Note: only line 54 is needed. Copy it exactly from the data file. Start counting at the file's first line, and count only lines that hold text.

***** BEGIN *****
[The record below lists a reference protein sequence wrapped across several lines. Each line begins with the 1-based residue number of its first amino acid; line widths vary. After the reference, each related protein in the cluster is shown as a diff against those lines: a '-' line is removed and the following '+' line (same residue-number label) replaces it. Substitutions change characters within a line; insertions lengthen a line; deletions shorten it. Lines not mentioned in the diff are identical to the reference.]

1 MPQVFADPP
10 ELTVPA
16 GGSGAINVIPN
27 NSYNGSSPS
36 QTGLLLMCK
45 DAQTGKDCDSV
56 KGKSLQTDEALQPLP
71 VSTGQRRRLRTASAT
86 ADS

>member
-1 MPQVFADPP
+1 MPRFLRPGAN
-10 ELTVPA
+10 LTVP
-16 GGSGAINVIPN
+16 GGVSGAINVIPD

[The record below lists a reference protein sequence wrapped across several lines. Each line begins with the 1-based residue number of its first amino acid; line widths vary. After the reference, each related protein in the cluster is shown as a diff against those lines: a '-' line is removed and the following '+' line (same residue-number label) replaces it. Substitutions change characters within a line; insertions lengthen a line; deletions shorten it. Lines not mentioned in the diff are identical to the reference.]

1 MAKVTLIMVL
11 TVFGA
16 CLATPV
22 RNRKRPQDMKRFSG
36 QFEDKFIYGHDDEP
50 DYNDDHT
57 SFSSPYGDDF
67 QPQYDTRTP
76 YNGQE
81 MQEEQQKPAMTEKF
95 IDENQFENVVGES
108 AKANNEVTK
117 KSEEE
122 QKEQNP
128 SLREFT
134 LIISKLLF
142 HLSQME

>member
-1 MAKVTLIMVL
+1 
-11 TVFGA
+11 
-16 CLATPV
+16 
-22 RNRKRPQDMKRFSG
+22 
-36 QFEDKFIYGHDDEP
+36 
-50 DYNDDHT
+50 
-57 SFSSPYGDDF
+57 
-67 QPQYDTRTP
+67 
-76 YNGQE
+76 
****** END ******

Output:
+76 